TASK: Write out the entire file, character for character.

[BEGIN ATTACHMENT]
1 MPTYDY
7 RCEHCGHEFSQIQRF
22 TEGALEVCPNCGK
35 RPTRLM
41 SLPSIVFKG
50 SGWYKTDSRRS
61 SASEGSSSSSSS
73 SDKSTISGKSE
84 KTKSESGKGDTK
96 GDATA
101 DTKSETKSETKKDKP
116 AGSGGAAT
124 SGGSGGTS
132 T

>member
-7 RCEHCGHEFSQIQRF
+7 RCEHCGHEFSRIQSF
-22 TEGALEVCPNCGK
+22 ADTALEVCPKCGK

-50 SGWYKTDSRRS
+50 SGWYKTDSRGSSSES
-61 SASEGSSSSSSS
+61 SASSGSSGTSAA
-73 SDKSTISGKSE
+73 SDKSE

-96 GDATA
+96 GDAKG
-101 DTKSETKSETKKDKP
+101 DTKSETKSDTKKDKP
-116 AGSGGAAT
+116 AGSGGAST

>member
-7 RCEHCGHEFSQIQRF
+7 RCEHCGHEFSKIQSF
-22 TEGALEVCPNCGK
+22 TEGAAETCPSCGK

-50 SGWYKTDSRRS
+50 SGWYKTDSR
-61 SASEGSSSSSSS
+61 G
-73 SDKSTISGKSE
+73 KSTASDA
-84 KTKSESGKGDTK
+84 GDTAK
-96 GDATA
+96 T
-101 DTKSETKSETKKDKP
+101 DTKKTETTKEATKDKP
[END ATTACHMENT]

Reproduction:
1 MPTYDY
7 RCEHCGHEFSQIQRF
22 TEGALEVCPNCGK
35 RPTRLM
41 SLPSIVFKG
50 SGWYKTDSRRS
61 SASEGSSSSSSS
73 SDKSTISGKSE
84 KTKSESGKGDTK
96 GDATA
101 DTKSETKSETKKDKP
116 AGSGGAAT
124 SGGSGGTS
132 T

>member
-7 RCEHCGHEFSQIQRF
+7 RCEHCGHEFSRIQSF
-22 TEGALEVCPNCGK
+22 ADTALEVCPKCGK

-50 SGWYKTDSRRS
+50 SGWYKTDSRGSSSES
-61 SASEGSSSSSSS
+61 SASSGSSGTSAA
-73 SDKSTISGKSE
+73 SDKSE

-96 GDATA
+96 GDAKG
-101 DTKSETKSETKKDKP
+101 DTKSETKSDTKKDKP
-116 AGSGGAAT
+116 AGSGGAST

>member
-7 RCEHCGHEFSQIQRF
+7 RCEHCGHEFSKIQSF
-22 TEGALEVCPNCGK
+22 TEGAAETCPSCGK

-50 SGWYKTDSRRS
+50 SGWYKTDSR
-61 SASEGSSSSSSS
+61 G
-73 SDKSTISGKSE
+73 KSTASDA
-84 KTKSESGKGDTK
+84 GDTAK
-96 GDATA
+96 T
-101 DTKSETKSETKKDKP
+101 DTKKTETTKEATKDKP